Saturday, May 10, 2003

Where do you put the emphasis in your Anarchism?

A screed which I wrote, put on Infoshop, but which I haven't gotten around to putting up on this website yet kind of addresses this question; but more to the point, Anarchism is the fusion of radical individualism and socialism, but I wonder where many anarchists put their emphasis.

Bakunin declared that all anarchists are socialists but not all socialists are anarchists; you could also say that all anarchists are individualists but not all individualists are anarchists.

Reflecting on the total hostility coming from some anarchist circles to anything which smacks of organized leftist politics, whether it be unions, issue campaigns, the welfare state, alternative political activism, my confidence that people put their emphasis on 'socialist' is a little shaken. After all, all of those things which I've cited, in one form or another, are things which Anarchists are in favor of. Why should they be hostile to them?

In contemporary America individualist is easy but socialist is hard; individualism has been around for a long time but the socialist tradition in America has been almost completely stamped out and is only slowly gaining steam again. It's not even easy to find resources telling you what a typical socialist program along the lines of the social democrats looks like, much less what even more radical ideas are about.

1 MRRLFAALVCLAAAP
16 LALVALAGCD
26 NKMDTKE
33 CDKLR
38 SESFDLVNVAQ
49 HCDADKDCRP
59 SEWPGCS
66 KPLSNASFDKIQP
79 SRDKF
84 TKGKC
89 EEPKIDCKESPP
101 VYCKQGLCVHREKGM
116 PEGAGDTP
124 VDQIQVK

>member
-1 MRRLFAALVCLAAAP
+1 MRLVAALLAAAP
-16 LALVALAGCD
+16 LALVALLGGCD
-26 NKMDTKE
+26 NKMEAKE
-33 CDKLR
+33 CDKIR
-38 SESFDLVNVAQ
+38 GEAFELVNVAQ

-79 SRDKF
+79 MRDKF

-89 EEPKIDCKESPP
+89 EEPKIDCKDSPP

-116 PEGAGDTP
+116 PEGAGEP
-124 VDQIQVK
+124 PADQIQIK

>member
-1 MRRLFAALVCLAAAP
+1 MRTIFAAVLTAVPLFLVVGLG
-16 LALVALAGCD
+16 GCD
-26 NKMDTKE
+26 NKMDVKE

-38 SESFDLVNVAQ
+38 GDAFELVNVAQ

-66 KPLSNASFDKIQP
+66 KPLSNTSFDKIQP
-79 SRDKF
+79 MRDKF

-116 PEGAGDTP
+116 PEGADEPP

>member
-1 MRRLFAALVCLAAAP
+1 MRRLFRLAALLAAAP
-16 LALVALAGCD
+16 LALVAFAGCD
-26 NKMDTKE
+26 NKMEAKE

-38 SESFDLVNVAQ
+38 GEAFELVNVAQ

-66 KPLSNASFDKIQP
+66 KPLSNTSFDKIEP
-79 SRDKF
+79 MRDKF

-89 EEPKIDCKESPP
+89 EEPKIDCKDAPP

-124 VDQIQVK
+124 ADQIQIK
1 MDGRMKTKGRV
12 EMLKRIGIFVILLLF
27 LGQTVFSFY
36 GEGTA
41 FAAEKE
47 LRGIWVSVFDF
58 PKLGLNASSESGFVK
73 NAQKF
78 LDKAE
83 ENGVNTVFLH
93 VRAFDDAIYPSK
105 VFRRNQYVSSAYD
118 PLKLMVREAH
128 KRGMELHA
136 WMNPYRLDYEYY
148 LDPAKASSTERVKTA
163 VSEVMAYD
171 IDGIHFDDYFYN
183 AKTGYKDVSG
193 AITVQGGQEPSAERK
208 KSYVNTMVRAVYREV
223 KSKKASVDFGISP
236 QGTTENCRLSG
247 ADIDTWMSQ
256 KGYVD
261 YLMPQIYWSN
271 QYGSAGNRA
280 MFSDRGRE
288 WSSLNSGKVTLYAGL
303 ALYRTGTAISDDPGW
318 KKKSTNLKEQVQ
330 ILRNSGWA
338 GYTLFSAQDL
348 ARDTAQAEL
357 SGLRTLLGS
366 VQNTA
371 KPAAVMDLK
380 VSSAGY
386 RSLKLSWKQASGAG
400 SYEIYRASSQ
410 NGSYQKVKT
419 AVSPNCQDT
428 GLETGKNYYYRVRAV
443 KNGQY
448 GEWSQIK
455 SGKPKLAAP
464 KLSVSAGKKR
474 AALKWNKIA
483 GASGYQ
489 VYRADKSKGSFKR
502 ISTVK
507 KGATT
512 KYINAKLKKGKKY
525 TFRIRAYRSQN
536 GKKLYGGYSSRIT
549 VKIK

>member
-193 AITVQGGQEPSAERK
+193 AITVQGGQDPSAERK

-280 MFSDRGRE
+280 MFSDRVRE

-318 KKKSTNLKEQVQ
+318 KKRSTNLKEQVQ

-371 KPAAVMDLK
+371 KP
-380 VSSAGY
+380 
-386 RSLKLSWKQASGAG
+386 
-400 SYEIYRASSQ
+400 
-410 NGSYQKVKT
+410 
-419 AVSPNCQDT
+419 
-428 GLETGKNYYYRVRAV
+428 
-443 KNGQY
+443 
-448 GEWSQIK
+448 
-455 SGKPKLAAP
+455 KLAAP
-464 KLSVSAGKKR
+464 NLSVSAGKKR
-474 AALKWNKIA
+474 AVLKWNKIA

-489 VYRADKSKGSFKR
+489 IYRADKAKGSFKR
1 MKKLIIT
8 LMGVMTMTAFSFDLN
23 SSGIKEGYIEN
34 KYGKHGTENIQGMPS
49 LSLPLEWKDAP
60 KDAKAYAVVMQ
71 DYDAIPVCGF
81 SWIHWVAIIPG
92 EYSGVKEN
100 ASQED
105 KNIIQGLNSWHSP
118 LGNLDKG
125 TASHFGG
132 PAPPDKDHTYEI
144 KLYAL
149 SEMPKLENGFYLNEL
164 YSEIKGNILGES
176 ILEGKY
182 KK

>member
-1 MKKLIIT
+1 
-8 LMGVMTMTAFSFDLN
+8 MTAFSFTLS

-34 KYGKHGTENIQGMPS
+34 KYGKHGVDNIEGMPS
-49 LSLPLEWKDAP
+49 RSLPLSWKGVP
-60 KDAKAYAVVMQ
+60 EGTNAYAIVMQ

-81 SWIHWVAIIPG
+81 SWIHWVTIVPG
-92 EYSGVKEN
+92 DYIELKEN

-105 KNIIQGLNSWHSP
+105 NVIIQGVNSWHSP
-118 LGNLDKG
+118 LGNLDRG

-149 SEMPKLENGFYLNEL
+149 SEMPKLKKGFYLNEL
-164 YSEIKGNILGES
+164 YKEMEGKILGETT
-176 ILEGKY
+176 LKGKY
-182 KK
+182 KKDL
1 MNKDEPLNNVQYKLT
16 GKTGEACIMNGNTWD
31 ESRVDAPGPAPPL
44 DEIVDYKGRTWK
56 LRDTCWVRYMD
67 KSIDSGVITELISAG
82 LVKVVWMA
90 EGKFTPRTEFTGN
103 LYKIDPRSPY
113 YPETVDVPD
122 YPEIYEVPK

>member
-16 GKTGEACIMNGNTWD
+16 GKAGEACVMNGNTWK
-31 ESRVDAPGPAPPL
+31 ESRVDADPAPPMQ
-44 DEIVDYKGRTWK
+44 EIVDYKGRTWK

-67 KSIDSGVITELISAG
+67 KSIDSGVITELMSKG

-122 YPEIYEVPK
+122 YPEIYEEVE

I find myself a partisan to the Socialist tradition in the United States; I think that the Socialist tradition, preserving it, getting the word out about it, honoring it, is more important than quibbling over whether this particular facet of socialist history is authoritarian or statist, and certainly more important than trying to find a 'pure' strain of anti-statist worker socialism. Fighting over things like this is the forte of people who are really just individualists and who don't really agree with socialism, although they label themselves Anarchists.

Socialism is hard; individualism is cheap. The fight by workers and allies for a just society is a fight which is more important than is that of the latest manifestation of radical individualism.

So I take a big tent approach to these things; my question is how far can a person go in repudiating the ideals of the greater socialist tradition, which the American Anarchists certainly were a part of, before what you're talking about has little to do with the historical movement known as Anarchism and more to do with your own prejudices.

After all, to say it again, socialism is hard, understanding it is hard, finding resources is hard, individualism is cheap. It's my suspicion that many Anarchists who take purists stances against any left wing activity, movement, organization, event, etc... that has the taint of statism haven't risen to the challenge of Socialism at all, but are just faking it by invoking the image of radical individualism any time they come across something that makes them feel uncomfortable.

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